If you watched the series, it wasn’t exactly Netflix’s fault.
As reported by the Hollywood Reporter, Bob Gale, the writer of the film, has commented on the weird, small bit of censorship that crept into the version of Back to the Future: Part II that originally showed up on Netflix. The change is minimal: an early cut concealing the (scandalous, I guess?) cover of the Oh La La magazine Marty finds within the dust cover of a sports almanac. But some fans definitely noticed, and, as is understandable, considering it appeared to be arbitrary censorship, were upset.
“The blame is on Universal who somehow furnished Netflix an edited version of the movie,” Bob Gale explained. “I learned about it some ten days ago from an eagle-eyed fan, and had the studio rectify the error. The version now running is the uncensored, unedited, original version.”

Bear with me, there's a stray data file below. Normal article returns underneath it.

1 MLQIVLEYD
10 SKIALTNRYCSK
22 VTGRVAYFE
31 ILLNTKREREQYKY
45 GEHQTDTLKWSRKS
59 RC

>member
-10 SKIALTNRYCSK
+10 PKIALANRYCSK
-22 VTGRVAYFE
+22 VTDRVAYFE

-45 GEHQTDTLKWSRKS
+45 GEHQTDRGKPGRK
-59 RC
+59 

He went on to explain how this happened, citing a censored version created without the authorisation of knowledge of either himself or director Robert Zemeckis.
He said, “Apparently, this was a foreign version which neither director Robert Zemeckis nor I even knew existed, for some country that had a problem with the Oh La La magazine cover. I asked that the studio destroy this version. FYI, Netflix does not edit films — they only run the versions that are supplied to them. So they’re blameless. You can direct your ire at Universal, but I think they will be a lot more careful in the future — and with ‘the future.’”
Well, there you go. Now you can stream all the Back to the Future movies, in their entirety, on Netflix. It just took a little investigation first.